Salmon (Oncorhynchus spp.) that spawn around the Pacific Rim subsidize coastal ecosystems with marine-derived nutrients. I examined effects of (1) salmon biomass availability for scavenging birds in the fall, and (2) the stored salmon nutrients on bird assemblages in the summer, while accounting for the influences of other environmental variables. Over two years, I studied 17 estuaries in fall and 21 estuaries in summer, which varied across a range of spawning salmon biomasses. I discovered that many aspects of scavenging and breeding bird abundance and diversity were strongly related to salmon biomass and landscape features. Overall, findings suggest that nutrients from salmon are important to avian consumers through both indirect and direct pathways and point to the possibility of using birds as indicators of salmon nutrient input to watersheds.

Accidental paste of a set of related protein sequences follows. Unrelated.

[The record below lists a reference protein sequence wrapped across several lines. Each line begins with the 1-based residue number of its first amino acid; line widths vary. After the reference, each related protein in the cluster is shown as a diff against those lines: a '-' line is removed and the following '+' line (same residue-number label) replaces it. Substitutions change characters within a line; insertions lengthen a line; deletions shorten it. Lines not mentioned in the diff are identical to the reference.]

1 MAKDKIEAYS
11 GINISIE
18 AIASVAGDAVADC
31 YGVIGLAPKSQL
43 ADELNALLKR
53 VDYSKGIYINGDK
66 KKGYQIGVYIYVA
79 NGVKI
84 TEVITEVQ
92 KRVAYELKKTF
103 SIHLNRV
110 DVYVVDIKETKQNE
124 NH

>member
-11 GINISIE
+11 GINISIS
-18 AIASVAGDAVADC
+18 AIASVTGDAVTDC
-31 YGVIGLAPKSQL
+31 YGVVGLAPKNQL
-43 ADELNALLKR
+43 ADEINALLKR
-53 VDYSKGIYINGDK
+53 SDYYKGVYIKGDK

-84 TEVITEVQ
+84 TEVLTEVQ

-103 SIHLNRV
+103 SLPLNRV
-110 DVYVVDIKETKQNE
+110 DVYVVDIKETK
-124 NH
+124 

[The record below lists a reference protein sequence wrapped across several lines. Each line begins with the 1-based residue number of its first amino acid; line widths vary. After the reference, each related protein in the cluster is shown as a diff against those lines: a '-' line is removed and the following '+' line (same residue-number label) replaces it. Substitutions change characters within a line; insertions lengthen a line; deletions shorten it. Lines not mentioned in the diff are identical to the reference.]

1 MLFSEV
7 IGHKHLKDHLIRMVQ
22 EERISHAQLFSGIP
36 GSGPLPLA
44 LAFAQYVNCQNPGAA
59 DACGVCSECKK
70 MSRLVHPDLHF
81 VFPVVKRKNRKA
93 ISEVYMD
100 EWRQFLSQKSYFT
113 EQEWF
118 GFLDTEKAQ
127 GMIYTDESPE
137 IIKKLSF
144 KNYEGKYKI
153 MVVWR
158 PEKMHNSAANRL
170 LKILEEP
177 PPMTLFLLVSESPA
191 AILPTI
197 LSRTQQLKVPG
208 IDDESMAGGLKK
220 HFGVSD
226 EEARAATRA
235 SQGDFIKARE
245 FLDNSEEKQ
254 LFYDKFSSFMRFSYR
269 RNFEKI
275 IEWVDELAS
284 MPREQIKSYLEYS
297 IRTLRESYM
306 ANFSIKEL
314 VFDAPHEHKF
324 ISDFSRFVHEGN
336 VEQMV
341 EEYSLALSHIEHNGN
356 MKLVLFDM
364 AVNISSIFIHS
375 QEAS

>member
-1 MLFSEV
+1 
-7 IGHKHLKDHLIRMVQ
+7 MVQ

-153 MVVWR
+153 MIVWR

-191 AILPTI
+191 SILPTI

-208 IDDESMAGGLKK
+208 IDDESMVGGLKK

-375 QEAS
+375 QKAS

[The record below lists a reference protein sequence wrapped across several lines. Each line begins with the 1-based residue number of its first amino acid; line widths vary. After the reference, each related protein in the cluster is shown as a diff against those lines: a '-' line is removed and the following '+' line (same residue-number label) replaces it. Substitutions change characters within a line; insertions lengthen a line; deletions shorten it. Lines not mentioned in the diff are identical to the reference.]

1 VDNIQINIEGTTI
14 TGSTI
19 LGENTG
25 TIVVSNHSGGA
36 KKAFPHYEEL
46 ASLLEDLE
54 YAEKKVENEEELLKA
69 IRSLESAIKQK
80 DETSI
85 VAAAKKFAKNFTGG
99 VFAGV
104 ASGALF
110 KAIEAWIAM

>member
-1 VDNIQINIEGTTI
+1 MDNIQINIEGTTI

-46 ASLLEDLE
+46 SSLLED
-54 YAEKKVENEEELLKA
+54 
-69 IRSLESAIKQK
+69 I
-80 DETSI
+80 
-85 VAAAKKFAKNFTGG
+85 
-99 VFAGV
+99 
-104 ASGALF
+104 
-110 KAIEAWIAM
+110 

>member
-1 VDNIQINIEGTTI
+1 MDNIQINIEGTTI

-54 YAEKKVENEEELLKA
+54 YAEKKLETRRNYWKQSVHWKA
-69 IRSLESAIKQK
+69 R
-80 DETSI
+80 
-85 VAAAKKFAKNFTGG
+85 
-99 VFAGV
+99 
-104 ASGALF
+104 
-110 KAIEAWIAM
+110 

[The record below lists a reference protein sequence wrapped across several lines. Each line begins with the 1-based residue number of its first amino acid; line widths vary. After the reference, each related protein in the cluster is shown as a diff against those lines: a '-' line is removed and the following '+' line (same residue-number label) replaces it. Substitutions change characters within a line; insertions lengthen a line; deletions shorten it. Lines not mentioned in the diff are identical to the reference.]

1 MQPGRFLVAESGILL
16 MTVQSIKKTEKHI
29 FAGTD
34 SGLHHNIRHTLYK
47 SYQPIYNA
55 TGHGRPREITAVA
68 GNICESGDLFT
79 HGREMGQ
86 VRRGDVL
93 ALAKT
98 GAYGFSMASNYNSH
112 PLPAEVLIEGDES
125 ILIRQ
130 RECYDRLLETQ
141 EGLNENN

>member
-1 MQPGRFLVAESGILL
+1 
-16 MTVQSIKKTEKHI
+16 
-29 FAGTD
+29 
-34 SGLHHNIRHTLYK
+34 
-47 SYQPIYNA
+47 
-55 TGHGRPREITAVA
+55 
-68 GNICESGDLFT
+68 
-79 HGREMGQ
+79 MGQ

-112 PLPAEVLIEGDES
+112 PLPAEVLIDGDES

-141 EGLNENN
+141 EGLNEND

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Thesis advisor: Reynolds, John. D.
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